How is the Letter to the Hebrews similar to and different from other New Testament epistles?

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I think the main way the book of Hebrews is similar to other New Testament epistles is that it's written, it seems like it's written to a particular local Christian congregation. So, the author, in chapter 13, appears to have plans to visit this congregation. He speaks in chapter 10 into some particular circumstances and to past suffering that this congregation has gone through. And so it appears that he's writing to a particular congregation, and the epistles are written to particular congregations as well. There's also, at the beginning, some thanksgiving, and that's similar to the epistles.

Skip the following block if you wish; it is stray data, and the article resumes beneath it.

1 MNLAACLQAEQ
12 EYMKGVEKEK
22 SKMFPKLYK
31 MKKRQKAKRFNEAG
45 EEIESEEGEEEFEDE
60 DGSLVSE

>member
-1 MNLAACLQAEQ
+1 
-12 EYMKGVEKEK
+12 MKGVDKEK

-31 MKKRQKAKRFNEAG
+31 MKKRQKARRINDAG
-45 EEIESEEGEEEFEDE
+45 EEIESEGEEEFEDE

And yet, it's very different at the same time. So, typically epistles start with the person who's writing them and then an address to whoever is receiving the epistle. The book of Hebrews doesn't start that way, and it seems, therefore, that it's probably less an epistle and more a homily, an extended sermon that's been put into a form that's going to reach this local congregation.

Answer by Dr. Stephen E. Witmer

Dr. Stephen Witmer is Adjunct Professor of New Testament at Gordon-Conwell Theological Seminary. Dr. Witmer is the lead pastor of Pepperell Christian Fellowship in Pepperell, Massachusetts, and is ordained with the Conservative Congregational Christian Conference (CCCC). He previously taught New Testament studies at the University of Cambridge.